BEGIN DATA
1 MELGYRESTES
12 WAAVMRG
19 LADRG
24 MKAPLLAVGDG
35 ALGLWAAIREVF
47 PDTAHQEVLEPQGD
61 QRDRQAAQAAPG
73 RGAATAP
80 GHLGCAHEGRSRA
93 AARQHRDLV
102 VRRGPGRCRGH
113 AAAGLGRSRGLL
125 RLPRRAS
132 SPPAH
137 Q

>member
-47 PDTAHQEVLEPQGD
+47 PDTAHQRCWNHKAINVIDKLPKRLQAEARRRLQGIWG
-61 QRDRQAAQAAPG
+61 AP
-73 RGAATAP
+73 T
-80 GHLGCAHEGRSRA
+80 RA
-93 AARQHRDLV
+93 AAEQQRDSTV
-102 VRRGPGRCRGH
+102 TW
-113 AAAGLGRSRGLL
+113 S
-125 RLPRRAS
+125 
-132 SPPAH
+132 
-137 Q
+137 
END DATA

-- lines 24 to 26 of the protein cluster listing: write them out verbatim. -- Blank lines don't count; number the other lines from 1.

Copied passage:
+80 RA
-93 AARQHRDLV
+93 AAEQQRDSTV